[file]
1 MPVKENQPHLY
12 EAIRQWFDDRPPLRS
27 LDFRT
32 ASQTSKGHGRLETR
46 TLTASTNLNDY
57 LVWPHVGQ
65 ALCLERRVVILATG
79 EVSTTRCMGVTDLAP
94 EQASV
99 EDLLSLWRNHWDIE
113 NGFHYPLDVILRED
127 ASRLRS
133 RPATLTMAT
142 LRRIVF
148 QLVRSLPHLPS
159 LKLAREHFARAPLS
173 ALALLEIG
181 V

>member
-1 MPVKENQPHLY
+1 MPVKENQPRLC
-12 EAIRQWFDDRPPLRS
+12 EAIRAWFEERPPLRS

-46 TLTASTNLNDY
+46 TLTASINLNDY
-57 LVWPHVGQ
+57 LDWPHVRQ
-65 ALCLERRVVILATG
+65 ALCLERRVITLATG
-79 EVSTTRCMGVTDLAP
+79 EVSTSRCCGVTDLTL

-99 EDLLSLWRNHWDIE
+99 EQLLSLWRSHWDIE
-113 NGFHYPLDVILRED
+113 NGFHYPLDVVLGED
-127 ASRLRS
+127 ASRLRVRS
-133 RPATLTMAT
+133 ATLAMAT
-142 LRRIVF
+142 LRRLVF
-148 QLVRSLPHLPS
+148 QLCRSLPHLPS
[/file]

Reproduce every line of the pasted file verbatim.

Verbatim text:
1 MPVKENQPHLY
12 EAIRQWFDDRPPLRS
27 LDFRT
32 ASQTSKGHGRLETR
46 TLTASTNLNDY
57 LVWPHVGQ
65 ALCLERRVVILATG
79 EVSTTRCMGVTDLAP
94 EQASV
99 EDLLSLWRNHWDIE
113 NGFHYPLDVILRED
127 ASRLRS
133 RPATLTMAT
142 LRRIVF
148 QLVRSLPHLPS
159 LKLAREHFARAPLS
173 ALALLEIG
181 V

>member
-1 MPVKENQPHLY
+1 MPVKENQPRLC
-12 EAIRQWFDDRPPLRS
+12 EAIRAWFEERPPLRS

-46 TLTASTNLNDY
+46 TLTASINLNDY
-57 LVWPHVGQ
+57 LDWPHVRQ
-65 ALCLERRVVILATG
+65 ALCLERRVITLATG
-79 EVSTTRCMGVTDLAP
+79 EVSTSRCCGVTDLTL

-99 EDLLSLWRNHWDIE
+99 EQLLSLWRSHWDIE
-113 NGFHYPLDVILRED
+113 NGFHYPLDVVLGED
-127 ASRLRS
+127 ASRLRVRS
-133 RPATLTMAT
+133 ATLAMAT
-142 LRRIVF
+142 LRRLVF
-148 QLVRSLPHLPS
+148 QLCRSLPHLPS